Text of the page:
We are honored to include this series from the pen of our esteemed brother, on the Song of Songs.
This delightful little book is full of Christ. He is in every chapter. Sometimes it may be just a glimpse; sometimes it is a lengthy portrayal. But always it is Christ. Is this why the title of the book is “The Song of Songs,” as in the opening verse? It sings Christ, and there can be no greater or sweeter theme. Solomon was a prolific writer, and, like his father David before him, was an accomplished poet. It is perhaps fairly well known that Solomon wrote one thousand and five songs (1 Kings 4.32), but this one alone survives, and has been called “The Song par excellence.” It is, like that lovely Psalm 45, “A Song of Loves,” and love abides when all else is forgotten.
It cannot be determined with certainty in what order Solomon wrote the three books which bear his name. He has given us Proverbs, where he writes of things moral. He has given us Ecclesiastes, in which he deals with things natural. But the Song is unique; it is occupied with things spiritual.
The form of words in the title of the Song is a Hebrew way of expressing its superlative excellence. It is the Song of Songs. It is the best, the sweetest, the greatest of all songs. The same form of words is used in other places and always helps to exalt the Savior. In His deity He is “God of gods” (Dan 2:47). He is greater than the “Heaven of heavens,” which cannot contain Him (2 Chron 2:6; 6:18). In wondrous grace He became a “Servant of servants” (Gen 9:25), the greatest of all Jehovah’s servants. Those who know Him and love Him have found Him to be the answer to earth’s “Vanity of vanities” (Eccl 1:2; 12:8). He is the grand antitype of that place of glory which we call the “Holy of Holies” (Exod 26:33). One day His true greatness will be universally recognized when He appears as “King of Kings and Lord of Lords” (Rev 19:16). It is a “Song of Songs” indeed, that sings of such a One as He!
There are two principal speakers in the Song: Solomon and the Shulamite, the King and His Bride. There are other secondary or subordinate voices heard throughout the Song, and these will be noticed in the course of our meditations.
The Song is, therefore, in the main, a dialogue of love, two persons in a happy and loving communion, almost vying with each other as to who can find the more excellent language and the most endearing words to extol the beauties and merits of the other. Some will interpret these as Messiah and a faithful remnant of Israel, and this indeed may be a very true interpretation. Others will see Christ and the Church in the Song; and yet others will detect the love of Christ and the individual believer. Perhaps the ground is too holy for argument or for cold theological niceties. Notice what these differing views have in common, however. The Bridegroom is always Christ, the Beloved of His people, whoever, and wherever, at any time, those people may be. It is surely a safe principle that wherever we may find language that exalts Him whom we love, we may borrow that language, and use it in our expressions of devotion, whether speaking to each other or to the Father. This is a song of communion. There is no reference to sin or to forgiveness in the Song. That is all settled and the Bride is in the enjoyment of a pure and stainless companionship with her Beloved.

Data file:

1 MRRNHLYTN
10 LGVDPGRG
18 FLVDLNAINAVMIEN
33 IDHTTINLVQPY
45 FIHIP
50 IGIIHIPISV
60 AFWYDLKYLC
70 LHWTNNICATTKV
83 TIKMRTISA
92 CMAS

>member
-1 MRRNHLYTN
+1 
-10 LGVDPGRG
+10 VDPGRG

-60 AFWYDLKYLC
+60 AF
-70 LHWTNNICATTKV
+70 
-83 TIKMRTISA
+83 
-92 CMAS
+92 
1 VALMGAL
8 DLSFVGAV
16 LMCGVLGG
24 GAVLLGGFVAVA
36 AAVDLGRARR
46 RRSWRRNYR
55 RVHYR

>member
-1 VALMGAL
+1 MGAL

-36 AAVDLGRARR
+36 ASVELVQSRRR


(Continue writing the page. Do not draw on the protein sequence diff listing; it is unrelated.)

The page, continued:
Christ is called the Beloved almost forty times in the Song, but some twenty-five times the Bride calls Him, “My Beloved,” and this personal attachment makes the relationship very precious indeed. Others have called Him “My Redeemer,” “My Shepherd,” “My Lord,” and “My Savior.” She calls Him, “My Beloved.” The personal pronoun makes all the difference! So the saints love to sing –
Ten thousand charms around Him shine
But best of all – I know He’s mine.
The Shulamite speaks first, and the Song opens abruptly as she says, “Let Him kiss me with the kisses of his mouth.” She earnestly desires an expression of His love for her. It is not that she doubts His love, but she longs for the affirmation and demonstration of it in His kiss. Such intimacy was unusual in Oriental custom and culture, where at times the spouse may never have seen the face of her bridegroom until the day of the marriage. Perhaps she is longing for that day, as do those who love Him now. It is often noticed that she does not name Him, but simply uses the pronoun “Him.” “Let Him kiss me.” He so fills her heart that it seems somehow everyone should know of whom she speaks. This is sometimes likened to Mary Magdalene, when, at the Garden Tomb, she speaks to the supposed gardener saying, “Sir, if thou have borne Him hence, tell me where thou hast laid Him, and I will take Him away.” Three times Mary uses the pronoun “Him,” apparently never feeling the need to use the name Jesus, or to identify the One concerning whom she speaks. Everyone should know! Mary’s heart is full of Christ, as the heart of the Shulamite is enraptured with Solomon, her beloved. As the quaint Matthew Henry says, “Those that are full of Christ themselves are ready to think that others should be so too!”
There are a variety of kisses in Scripture, almost too numerous to mention just now. They are associated with a variety of circumstances. Sadly, the first kiss, in Genesis 27:26-27, was a kiss of deception. Then there were kisses at moments of reunion and reconciliation. There were sad kisses too, with tears, at the moment of parting between Naomi, Ruth, and Orpah, as also between David and Jonathan. There are, in all, some thirty-five references to the kiss in the OT. This one is especially precious. It is the longing of the Bride for the love of her Beloved. May this be our longing too as we continue to muse upon Him in the Song!